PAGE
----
Perched on the rim of the altiplano overlooking the more affluent city of La Paz lies the haphazard and chaotic metropolis of El Alto. The city is home to some one million residents, almost all of whom are Aymara who have migrated from the country in recent decades in search of a better life. Every Thursday and Sunday, the people of El Alto put on a market like no other, thought to be the biggest flea market in Latin America.
Known locally as 16 de Julio, the unfathomably large market sprawls for block after block as far as the eye can see. It covers an impressive two square miles (five square kilometers) in a confusing and disorderly fashion. Sunday is the biggest day, when tens of thousands of people arrive from all over the region and spend what is estimated to exceed US$1 million.
Pretty much anything imaginable is on sale somewhere in the labyrinth like streets of the market. Vendors touting used cars parts, sports gear, hardware, electronic gadgets (including plenty of fakes) and building supplies hustle for limited space. Large sections are dedicated to second-hand junk such as dusty old circuit boards and used medical supplies. Some sellers have nothing more than a mat on the ground with junk they found lying around, on sale for a bargain at just a few cents per item.
But for many, the market’s biggest attraction is the second hand clothes section. In the United States, only 20% of the clothing donated to charity actually gets sold through thrift stores. The rest is either recycled or shipped overseas to developing countries like Bolivia. Here, wholesalers purchase used clothing by the 1,000 pound crate and sell them on to retailers who set up stalls in places like the El Alto market.
Piles and piles of second hand American clothing lie on the ground which shoppers frantically sift through in the hope of finding a bargain. Each pile is given a determined price, usually less than a dollar, so that all items are sold for the same amount regardless of quality, brand or condition. Those who arrive early and are willing to forage can find some incredible bargains, with barely used designer tops and bags practically given away.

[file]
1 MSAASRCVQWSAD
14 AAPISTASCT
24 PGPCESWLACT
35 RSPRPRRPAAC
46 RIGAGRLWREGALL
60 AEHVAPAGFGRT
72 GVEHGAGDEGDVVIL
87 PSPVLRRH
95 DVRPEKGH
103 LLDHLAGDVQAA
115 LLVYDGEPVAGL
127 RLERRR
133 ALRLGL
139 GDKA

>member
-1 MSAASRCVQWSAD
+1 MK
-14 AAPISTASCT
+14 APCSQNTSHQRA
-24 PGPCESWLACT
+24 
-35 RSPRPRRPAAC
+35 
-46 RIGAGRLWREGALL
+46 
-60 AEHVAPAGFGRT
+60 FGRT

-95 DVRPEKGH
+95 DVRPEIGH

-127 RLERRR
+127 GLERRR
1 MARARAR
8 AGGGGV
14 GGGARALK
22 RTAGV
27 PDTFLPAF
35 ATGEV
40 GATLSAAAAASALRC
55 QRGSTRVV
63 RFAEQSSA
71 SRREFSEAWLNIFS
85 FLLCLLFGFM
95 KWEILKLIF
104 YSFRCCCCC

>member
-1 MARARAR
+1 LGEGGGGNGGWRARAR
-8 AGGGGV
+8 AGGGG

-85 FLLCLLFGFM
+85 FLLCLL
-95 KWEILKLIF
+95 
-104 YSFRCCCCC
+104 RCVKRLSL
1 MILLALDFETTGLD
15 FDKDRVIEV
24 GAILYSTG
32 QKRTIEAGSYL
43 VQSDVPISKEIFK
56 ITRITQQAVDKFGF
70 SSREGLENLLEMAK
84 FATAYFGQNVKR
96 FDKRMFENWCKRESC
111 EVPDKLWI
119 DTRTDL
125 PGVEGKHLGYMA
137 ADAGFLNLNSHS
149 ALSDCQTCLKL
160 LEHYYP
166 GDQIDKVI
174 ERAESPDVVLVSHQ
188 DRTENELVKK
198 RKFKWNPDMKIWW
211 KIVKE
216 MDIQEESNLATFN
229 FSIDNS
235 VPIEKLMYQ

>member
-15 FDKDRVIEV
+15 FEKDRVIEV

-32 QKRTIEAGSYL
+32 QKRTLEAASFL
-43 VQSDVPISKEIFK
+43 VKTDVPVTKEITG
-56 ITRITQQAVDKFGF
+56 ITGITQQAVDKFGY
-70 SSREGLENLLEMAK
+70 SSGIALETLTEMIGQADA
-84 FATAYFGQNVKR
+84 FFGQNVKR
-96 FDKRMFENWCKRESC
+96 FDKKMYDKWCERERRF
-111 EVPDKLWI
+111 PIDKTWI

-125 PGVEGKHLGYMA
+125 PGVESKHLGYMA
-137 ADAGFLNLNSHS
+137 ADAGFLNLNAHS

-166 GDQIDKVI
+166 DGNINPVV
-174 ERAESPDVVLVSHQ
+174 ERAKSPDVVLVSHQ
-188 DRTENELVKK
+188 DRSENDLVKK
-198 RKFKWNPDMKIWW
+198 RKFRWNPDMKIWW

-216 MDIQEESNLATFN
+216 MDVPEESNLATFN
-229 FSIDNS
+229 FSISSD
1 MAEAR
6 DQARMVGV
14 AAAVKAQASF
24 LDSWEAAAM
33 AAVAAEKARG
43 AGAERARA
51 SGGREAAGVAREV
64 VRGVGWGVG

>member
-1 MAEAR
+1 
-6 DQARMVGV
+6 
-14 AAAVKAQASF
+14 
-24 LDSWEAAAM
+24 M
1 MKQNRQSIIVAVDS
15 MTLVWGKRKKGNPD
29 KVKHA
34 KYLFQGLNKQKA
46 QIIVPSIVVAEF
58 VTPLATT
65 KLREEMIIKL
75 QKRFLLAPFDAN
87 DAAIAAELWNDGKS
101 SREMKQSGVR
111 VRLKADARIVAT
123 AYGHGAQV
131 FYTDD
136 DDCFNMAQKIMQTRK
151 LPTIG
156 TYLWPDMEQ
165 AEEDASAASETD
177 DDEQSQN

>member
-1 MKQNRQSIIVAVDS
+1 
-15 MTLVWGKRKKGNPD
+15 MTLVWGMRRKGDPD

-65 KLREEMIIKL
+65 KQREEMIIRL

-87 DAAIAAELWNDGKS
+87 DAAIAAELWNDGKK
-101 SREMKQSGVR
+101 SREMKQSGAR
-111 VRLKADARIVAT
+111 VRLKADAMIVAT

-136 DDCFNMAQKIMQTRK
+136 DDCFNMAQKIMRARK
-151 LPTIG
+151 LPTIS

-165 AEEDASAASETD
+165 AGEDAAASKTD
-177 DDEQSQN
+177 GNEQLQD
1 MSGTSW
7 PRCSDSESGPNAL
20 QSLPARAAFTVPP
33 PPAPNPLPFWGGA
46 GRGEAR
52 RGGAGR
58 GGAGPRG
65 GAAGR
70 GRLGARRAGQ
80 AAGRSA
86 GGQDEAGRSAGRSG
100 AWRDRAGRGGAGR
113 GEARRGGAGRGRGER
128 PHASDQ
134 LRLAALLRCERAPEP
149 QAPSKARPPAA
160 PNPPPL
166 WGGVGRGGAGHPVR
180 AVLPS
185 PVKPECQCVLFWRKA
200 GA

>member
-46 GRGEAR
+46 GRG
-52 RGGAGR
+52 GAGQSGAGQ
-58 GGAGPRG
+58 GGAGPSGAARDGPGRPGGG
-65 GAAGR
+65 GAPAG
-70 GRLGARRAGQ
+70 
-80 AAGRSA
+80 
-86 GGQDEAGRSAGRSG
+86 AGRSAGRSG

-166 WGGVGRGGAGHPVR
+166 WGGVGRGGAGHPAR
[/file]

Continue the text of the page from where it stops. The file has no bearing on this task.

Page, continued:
Some entrepreneurial Bolivians have seen a business opportunity and set up their own enterprise. Arriving early in the morning just as the vendors throw down their wares, they sift though the endless piles of clothing to find the best deals of the day and resell them with a hefty markup in the more affluent neighborhoods of La Paz.
Those looking to check out 16 de Julio should jump on the red line teleférico from either the cemetery or central station and head up to La Ceja which is right in the middle of the action. A word of warning though, the market is notorious for crime. Although physical harm is extremely unlikely, the chances of being targeted by pickpockets is high. Always keep valuables in an inside pocket, carry backpacks on your front and be extremely wary of your surroundings when taking photos. With these precautions in mind, the market can be visited without incident.
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